Adrian Gonzalez, the Mets’ new first baseman, played the most games in the major leagues from 2006 to 2016. Yet Gonzalez never reached the World Series, and when his Los Angeles Dodgers finally made it last fall, he watched most of it on television in a suite. A back injury had knocked him out of the postseason.
“Somewhat of a scout,” he said on Wednesday, describing his role for the World Series, which the Dodgers lost to the Houston Astros. “It was fun, it was exciting, and I enjoyed it. I wish the team would have won Game 7, but some things don’t always go perfect.”
Gonzalez had already lost his first-base job to Cody Bellinger, a slugging rookie, and the Dodgers had no use for a scout making $21.5 million. They dumped his salary last month in a trade with the Atlanta Braves, who persuaded Gonzalez to approve the deal by agreeing to release him once it became official.
Free agency led Gonzalez to the Mets, whose one-year, $545,000 deal with the team became official on Thursday. Gonzalez turns 36 in May, and if he hits as well as he did in 2016 — .285 with 18 homers, 90 runs batted in and a .349 on-base percentage — the Mets will have a bargain. If he does not, they will have assumed almost no risk.
The only danger, perhaps, is that Gonzalez could siphon at-bats from Dominic Smith, another left-handed first baseman. The Mets chose Smith 11th over all in the 2013 draft, and he made his debut in August with the Mets far out of contention. Smith, who turns 23 in June, hit .198 with nine home runs. In signing Gonzalez for just one year, the Mets did not block Smith as a long-term option at first.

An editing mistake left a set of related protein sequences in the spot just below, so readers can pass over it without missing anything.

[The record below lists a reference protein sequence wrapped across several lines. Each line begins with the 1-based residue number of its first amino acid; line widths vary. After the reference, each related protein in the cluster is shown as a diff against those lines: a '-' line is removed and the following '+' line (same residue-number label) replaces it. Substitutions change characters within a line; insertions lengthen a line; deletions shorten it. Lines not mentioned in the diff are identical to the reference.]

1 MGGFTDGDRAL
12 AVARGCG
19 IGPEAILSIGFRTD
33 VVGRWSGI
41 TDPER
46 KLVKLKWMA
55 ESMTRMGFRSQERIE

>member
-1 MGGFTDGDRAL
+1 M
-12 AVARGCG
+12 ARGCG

“One of my big, key points, especially in spring training, is to work with Dominic on defense and just kind of the mind-set, and tell him all my experiences and everything I’ve done,” Gonzalez said on a conference call with reporters. “I’m looking forward to that adventure, and Dominic as well, so I can help him become the best major leaguer he can be.”
In doing so, Gonzalez could counter a reputation he earned with the Red Sox in 2011 and 2012. Gonzalez played well for Boston, but some considered him a divisive clubhouse presence. On Thursday, he said that after the Red Sox collapsed down the stretch in his first season there, he felt pressure to be vocal in 2012.
“I had a lot of opinions that year, but I don’t think it is who I am,” Gonzalez said, adding later: “I became a person that I didn’t want to be. After the 2012 season, when I was traded to L.A., I made a commitment to myself to not be somebody that somebody else wants me to be, and just be who I am.”
Though the Mets have signed right fielder Jay Bruce to a three-year, $39 million contract, they avoided an expensive deal for a free-agent first baseman like Eric Hosmer — a Keith Hernandez-style player who has excelled for Kansas City — or Logan Morrison, who hit 38 homers for Tampa Bay last season.
Despite his durability before last season, Gonzalez’s back injury is clearly concerning. He altered his training this winter, he said, and he feels strong.
“I’m so used to, my whole career, doing heavy weights and working out really hard,” Gonzalez said. “This year, it’s been a little bit of a change. I’m doing more Pilates, more stretching, a lot of water aerobics and things like that. I’m also focusing on conditioning and obviously my core program for my back. I’ve been feeling really good; it’s responding really well. For 2018, I’m going to continue to do that, and it’ll be a good transition.”